FINN HØFFDING (1899-1997) by Michael Fjeldsøe
Finn Høffding was one of the great figures of Danish musical life in the twentieth century. He never became a student at the Royal Danish Academy of Music, but studied privately with Knud Jeppesen and Thomas Laub, and in 1921-22 with Joseph Marx in Vienna. In the 1920s he wrote a number of works in the classical genres, including two string quartets and three symphonies. His first symphony from 1923 is for a large orchestra and was given its first performance in the Tivoli Gardens in 1925, while the second, Il canto liberato, is for large orchestra and a choir singing phonetic text.
The Third Symphony exhibits the incipient influence of the New Objectivity of the 1920s: it was written in 1928 for 40 musicians in four distinct movements on a classical model. With the use of the piano in a prominent role and a transparent soundscape with audible contrapuntal part-writing he distanced himself in it from the Romantic orchestral sound. The symphony was given its first performance in 1930 and was published in 1931. Of chamber music, he wrote Dialogues for oboe and clarinet, op. 10, and the interesting Chamber Music for Soprano, Oboe and Piano, op. 11. In this period he also wrote two operas: The Emperor's New Clothes (after Hans Christian Andersen, premiered in 1928) and Kilde-rejsen (The Journey to the Well) (after Holberg, composed in 1931, premiered in 1942).
A crucial experience was the meeting with Paul Hindemith and the leader of the Jugendmusik movement Fritz Jöde in Baden-Baden in 1927. This sparked off a life of educational work in music, and in 1931, along with Jørgen Bentzon, he founded the Copenhagen Folk Music School. In 1929 he also became chairman of the Danish Association of Music Teachers and one of Copenhagen's leading upper secondary school -music teachers. For this work he published a series of choir and school songbooks and two textbooks: one on harmony and one on ear training with accompanying exercises. He also wrote cantatas such as Ein musikus wollt fröhlich sein, the Holte Upper -Secondary School cantata, and Das Eisenbahngleichnis. His largest educational work was his school opera Pasteur to a text by Otto Gelsted, which was premiered in 1938.
After a single chamber symphony in 1934, at the end of the decade he returned to the major instrumental forms with the orchestral works Evolution (1939) and Det er ganske vist (It Is Perfectly True) (1943). He called both works symphonic fantasies, and they marked a change in focus towards organic melodic growth in one-movement structures. In this sense Evolution can be seen as a precursor of Vagn Holmboe's thinking with his metamorphosis technique. In this period Høffding also wrote a wind quintet, and from the mid-forties a number of choral works and songs with texts by poets like Nordahl Grieg and Otto Gelsted.
After the war, in 1949, Høffding became a professor at the Royal Danish Academy of Music in Copenhagen, where he had taught since the end of 1920s, and in 1954-55 he was its principal. This gave him great influence on the next generations of Danish composers, not least Vagn Holmboe. In this period the intervals between works were somewhat longer, but he continued to compose - especially songs, cantatas and piano pieces for educational use. Nor did he abandon the large formats, for example composing the symphonic fantasy The Arsenal at Springfield (1953) and the Sinfonia concertante (1965).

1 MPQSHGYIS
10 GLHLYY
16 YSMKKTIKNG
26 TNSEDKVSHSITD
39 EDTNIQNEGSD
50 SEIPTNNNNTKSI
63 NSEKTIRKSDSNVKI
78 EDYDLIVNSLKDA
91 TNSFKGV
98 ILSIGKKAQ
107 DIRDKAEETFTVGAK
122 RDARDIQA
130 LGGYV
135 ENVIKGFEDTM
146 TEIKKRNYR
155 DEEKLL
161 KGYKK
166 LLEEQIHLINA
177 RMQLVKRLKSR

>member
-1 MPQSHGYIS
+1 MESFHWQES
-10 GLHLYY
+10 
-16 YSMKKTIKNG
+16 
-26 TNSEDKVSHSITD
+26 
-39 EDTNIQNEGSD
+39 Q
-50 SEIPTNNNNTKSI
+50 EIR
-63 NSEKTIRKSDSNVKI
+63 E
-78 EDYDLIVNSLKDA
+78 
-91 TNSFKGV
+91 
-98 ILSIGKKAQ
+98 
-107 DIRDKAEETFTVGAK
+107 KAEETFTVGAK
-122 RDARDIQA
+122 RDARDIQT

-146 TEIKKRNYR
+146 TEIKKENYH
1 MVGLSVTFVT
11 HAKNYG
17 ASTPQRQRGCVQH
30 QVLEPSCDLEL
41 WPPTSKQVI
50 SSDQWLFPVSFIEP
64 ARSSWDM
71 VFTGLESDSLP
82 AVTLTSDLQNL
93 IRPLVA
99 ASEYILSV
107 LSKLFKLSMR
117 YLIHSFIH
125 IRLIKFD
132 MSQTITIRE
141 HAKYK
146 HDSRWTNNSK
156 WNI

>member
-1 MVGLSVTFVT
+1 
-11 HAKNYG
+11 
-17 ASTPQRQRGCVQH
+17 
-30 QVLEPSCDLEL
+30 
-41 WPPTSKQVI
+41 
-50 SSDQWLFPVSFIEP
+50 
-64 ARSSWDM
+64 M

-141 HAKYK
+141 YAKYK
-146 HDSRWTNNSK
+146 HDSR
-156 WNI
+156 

FINN HØFFDING, the great danish symphonist by Per Nørgård
Alongside Knudåge Riisager (1897-1974) Finn Høffding enjoyed the central position between Carl Nielsen (1865-1931) and the ‘three great symphonists' of the post-war period: Herman D. Koppel (1908-1998), Vagn Holmboe (1909-1996) and Niels Viggo Bentzon (1919-2000). Since Høffding was a friend of Carl Nielsen and a teacher of Holmboe, the connections between them are so strong that it is reasonable to regard them as one chain with Høffding as the central link. In addition Høffding shared a special sense of humour (dare one call it ‘Danish'?) with Nielsen - and the role as Holmboe's music theory teacher ties the three generational figures even closer together.
First and foremost, though, Høffding must be regarded as "his own" (as in Piet Hein's grook: "Little cat, little cat, walking so alone. Tell me whose cat are you? I'm damned well my own!").
Finn Høffding's humour is particularly evident in Det er ganske vist (It Is Perfectly True), based on Hans Christian Andersen's tale of a hen who makes a rash, coquettish comment on the innocent loss of a single feather. As this event is passed on through the flock it is inflated by gossip and ends up growing beyond reason, so when it comes back to the hen herself, not even she can recognize it! This little fable about the nature of gossip is told in the music with disarming humour: Carl Nielsen's chicken-language and Cockerel's Dance were not wasted on his younger colleague Høffding - whose uncle, Harald Høffding, incidentally wrote a treatise on the nature of humour.
In the second short orchestral piece on this CD, Evolution, it is not humour that bears up the course of events, but the phenomenon of growth - evolution. It Is Perfectly True takes a little clucking motif to almost ecstatic heights: evolution can also be expressed in the garb of humour.
The third orchestral work on the CD is Høffding's Third Symphony from 1928. Now, 80 years later, I am still impressed by how powerfully and personally Finn Høffding perpetuates the symphonic tradition: the four movements of the work unfold, growth-like again, on the basis of striking, catchy themes. I can only wish this release will arouse new interest in Høffding, this neoclassical classic! In the three works there is at any rate a basis for valuable additions to the repertoire of the orchestras.